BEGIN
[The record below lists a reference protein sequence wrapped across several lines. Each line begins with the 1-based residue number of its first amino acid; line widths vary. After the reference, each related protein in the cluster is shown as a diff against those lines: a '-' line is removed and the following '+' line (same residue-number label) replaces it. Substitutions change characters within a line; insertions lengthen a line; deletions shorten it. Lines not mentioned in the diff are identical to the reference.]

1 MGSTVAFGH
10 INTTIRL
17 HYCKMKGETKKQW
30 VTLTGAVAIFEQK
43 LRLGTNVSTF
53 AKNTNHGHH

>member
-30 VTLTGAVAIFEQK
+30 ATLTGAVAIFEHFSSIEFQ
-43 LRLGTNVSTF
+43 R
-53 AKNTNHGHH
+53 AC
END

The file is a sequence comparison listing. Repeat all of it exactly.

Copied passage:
[The record below lists a reference protein sequence wrapped across several lines. Each line begins with the 1-based residue number of its first amino acid; line widths vary. After the reference, each related protein in the cluster is shown as a diff against those lines: a '-' line is removed and the following '+' line (same residue-number label) replaces it. Substitutions change characters within a line; insertions lengthen a line; deletions shorten it. Lines not mentioned in the diff are identical to the reference.]

1 MGSTVAFGH
10 INTTIRL
17 HYCKMKGETKKQW
30 VTLTGAVAIFEQK
43 LRLGTNVSTF
53 AKNTNHGHH

>member
-30 VTLTGAVAIFEQK
+30 ATLTGAVAIFEHFSSIEFQ
-43 LRLGTNVSTF
+43 R
-53 AKNTNHGHH
+53 AC